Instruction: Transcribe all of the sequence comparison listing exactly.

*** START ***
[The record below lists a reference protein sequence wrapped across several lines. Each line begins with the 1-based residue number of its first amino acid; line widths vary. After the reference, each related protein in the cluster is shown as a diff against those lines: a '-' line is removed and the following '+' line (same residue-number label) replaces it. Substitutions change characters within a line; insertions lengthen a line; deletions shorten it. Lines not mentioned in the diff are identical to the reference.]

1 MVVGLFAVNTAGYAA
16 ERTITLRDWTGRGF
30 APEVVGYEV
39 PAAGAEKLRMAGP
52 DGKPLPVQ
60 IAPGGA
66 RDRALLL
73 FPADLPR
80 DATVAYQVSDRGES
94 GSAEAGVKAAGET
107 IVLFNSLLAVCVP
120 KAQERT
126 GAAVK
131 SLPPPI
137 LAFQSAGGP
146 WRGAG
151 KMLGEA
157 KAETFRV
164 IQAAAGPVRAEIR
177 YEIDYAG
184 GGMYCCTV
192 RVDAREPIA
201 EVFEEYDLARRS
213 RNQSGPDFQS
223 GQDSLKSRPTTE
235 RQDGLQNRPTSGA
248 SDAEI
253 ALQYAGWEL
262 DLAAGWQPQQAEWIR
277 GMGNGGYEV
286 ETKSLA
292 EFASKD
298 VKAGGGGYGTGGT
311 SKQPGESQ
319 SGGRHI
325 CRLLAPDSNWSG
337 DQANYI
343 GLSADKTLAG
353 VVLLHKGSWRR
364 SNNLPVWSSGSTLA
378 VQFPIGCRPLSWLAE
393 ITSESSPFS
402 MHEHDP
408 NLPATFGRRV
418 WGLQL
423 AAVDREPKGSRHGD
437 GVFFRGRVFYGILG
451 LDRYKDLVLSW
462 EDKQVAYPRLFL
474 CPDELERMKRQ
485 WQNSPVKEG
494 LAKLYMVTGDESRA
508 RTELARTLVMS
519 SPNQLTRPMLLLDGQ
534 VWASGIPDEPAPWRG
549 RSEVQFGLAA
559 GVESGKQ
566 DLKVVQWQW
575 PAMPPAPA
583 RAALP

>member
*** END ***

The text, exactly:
[The record below lists a reference protein sequence wrapped across several lines. Each line begins with the 1-based residue number of its first amino acid; line widths vary. After the reference, each related protein in the cluster is shown as a diff against those lines: a '-' line is removed and the following '+' line (same residue-number label) replaces it. Substitutions change characters within a line; insertions lengthen a line; deletions shorten it. Lines not mentioned in the diff are identical to the reference.]

1 MVVGLFAVNTAGYAA
16 ERTITLRDWTGRGF
30 APEVVGYEV
39 PAAGAEKLRMAGP
52 DGKPLPVQ
60 IAPGGA
66 RDRALLL
73 FPADLPR
80 DATVAYQVSDRGES
94 GSAEAGVKAAGET
107 IVLFNSLLAVCVP
120 KAQERT
126 GAAVK
131 SLPPPI
137 LAFQSAGGP
146 WRGAG
151 KMLGEA
157 KAETFRV
164 IQAAAGPVRAEIR
177 YEIDYAG
184 GGMYCCTV
192 RVDAREPIA
201 EVFEEYDLARRS
213 RNQSGPDFQS
223 GQDSLKSRPTTE
235 RQDGLQNRPTSGA
248 SDAEI
253 ALQYAGWEL
262 DLAAGWQPQQAEWIR
277 GMGNGGYEV
286 ETKSLA
292 EFASKD
298 VKAGGGGYGTGGT
311 SKQPGESQ
319 SGGRHI
325 CRLLAPDSNWSG
337 DQANYI
343 GLSADKTLAG
353 VVLLHKGSWRR
364 SNNLPVWSSGSTLA
378 VQFPIGCRPLSWLAE
393 ITSESSPFS
402 MHEHDP
408 NLPATFGRRV
418 WGLQL
423 AAVDREPKGSRHGD
437 GVFFRGRVFYGILG
451 LDRYKDLVLSW
462 EDKQVAYPRLFL
474 CPDELERMKRQ
485 WQNSPVKEG
494 LAKLYMVTGDESRA
508 RTELARTLVMS
519 SPNQLTRPMLLLDGQ
534 VWASGIPDEPAPWRG
549 RSEVQFGLAA
559 GVESGKQ
566 DLKVVQWQW
575 PAMPPAPA
583 RAALP

>member